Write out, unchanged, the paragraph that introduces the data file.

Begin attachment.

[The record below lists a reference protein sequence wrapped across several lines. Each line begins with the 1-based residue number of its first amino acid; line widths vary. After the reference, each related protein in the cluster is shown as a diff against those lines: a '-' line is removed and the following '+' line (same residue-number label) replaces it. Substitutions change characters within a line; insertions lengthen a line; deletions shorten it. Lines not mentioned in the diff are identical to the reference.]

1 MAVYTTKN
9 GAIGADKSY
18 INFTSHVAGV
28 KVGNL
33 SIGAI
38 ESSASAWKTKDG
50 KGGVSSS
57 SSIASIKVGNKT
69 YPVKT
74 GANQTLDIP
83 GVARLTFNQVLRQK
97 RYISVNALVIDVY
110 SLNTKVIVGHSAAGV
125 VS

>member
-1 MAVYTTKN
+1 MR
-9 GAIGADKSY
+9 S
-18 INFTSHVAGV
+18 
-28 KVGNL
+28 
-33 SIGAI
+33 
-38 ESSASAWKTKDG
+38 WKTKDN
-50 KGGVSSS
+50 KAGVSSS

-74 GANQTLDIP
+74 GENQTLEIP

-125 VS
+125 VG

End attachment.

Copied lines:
[The record below lists a reference protein sequence wrapped across several lines. Each line begins with the 1-based residue number of its first amino acid; line widths vary. After the reference, each related protein in the cluster is shown as a diff against those lines: a '-' line is removed and the following '+' line (same residue-number label) replaces it. Substitutions change characters within a line; insertions lengthen a line; deletions shorten it. Lines not mentioned in the diff are identical to the reference.]